3- Vegetarian*

veggielove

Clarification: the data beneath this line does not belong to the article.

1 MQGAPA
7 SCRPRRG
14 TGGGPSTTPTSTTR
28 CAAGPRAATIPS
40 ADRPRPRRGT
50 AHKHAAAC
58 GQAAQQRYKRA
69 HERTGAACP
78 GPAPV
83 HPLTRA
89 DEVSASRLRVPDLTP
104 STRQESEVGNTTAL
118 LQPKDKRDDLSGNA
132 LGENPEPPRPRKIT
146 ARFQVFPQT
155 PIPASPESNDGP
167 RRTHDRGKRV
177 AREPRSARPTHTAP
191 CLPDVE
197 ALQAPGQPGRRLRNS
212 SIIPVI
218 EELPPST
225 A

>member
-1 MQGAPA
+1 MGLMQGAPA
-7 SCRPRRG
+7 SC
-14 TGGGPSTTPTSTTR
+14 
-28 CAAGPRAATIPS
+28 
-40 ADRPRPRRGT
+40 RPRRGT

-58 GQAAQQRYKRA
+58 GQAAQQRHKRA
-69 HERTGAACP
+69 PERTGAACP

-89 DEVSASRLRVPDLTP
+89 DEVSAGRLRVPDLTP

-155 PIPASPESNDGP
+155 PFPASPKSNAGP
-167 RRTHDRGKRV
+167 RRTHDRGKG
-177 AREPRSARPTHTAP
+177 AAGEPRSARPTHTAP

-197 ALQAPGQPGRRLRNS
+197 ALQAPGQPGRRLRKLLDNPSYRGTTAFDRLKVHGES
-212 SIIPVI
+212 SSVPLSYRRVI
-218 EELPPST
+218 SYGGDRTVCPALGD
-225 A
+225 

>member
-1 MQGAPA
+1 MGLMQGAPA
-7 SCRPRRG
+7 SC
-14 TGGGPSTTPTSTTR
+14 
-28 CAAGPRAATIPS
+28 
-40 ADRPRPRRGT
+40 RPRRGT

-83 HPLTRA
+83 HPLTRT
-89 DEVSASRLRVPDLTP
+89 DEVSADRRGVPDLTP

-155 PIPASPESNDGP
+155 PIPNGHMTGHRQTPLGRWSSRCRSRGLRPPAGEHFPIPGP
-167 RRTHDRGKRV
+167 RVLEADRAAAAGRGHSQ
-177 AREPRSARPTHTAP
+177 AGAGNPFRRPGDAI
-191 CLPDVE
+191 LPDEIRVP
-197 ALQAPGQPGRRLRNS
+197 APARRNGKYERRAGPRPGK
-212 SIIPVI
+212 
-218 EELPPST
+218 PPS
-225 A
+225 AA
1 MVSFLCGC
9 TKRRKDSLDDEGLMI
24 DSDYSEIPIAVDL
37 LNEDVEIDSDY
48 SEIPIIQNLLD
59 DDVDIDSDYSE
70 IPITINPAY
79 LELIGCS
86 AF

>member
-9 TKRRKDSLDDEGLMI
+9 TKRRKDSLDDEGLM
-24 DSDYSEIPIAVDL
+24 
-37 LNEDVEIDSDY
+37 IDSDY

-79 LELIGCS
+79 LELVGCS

That asterisk is there for a very important reason because i’m still figuring out where i stand in terms of vegetarianism. There are pro’s and con’s to it, but here is my stance currently. So far i have been totally vegetarian, that is no meat products, since the beginning of the year. So 2016 so far has been meat-free. But the thing is for quite some time before that, actually probably most of last year, i had been hardly eating any meat anyway. On average I would probably have had meat around 3 times a week, and often in quite small portions. I had begun transitioning this way for a couple of reasons, with my main reason being because i love vegetables so much (true story) and then because i was still debating the sustainability of meat. First and foremost we Australians eat way to much meat. Period. This is a fact backed up by health research, because in fact too much meat can cause health issues, particularly processed meat. I think most Aussies had a possibly meat-induced heart attack when the World Health Organisation last year proclaimed processed meats, such as the beloved snag, a carcinogen to be avoided. Also its hard to avoid the other research backed facts that meat production is also not the healthiest for the environment either. Resource intensive to produce, livestock also emit a large amount of greenhouse gases and if not properly farmed can also cause environmental damage. But this is not to say all meat production is bad, because it is just not that black and white. Many farmers utilise agricultural land for livestock production that cannot be used to produce crops. A number of farmers, in fact quite a few, farm using many sustainable practises to ensure their impact on the environment is minimal, employing a range of techniques such as poly-farm integrated system as an example. Meat is also an undeniable source of protein and other macro and micro nutrients, so from a health point of view it has significant nutritional value to be included in a balanced diet. A major point that i have purposely skirted is animal welfare, not because i don’t care about it, but rather because it is so fraught with emotions. conflict and very strong opinions. I just don’t want to get into that. But what i will say is that the majority of meat production currently is not what i would deem ethical. So for the time being, considering all these points, i will continue being vegetarian. But watch this space.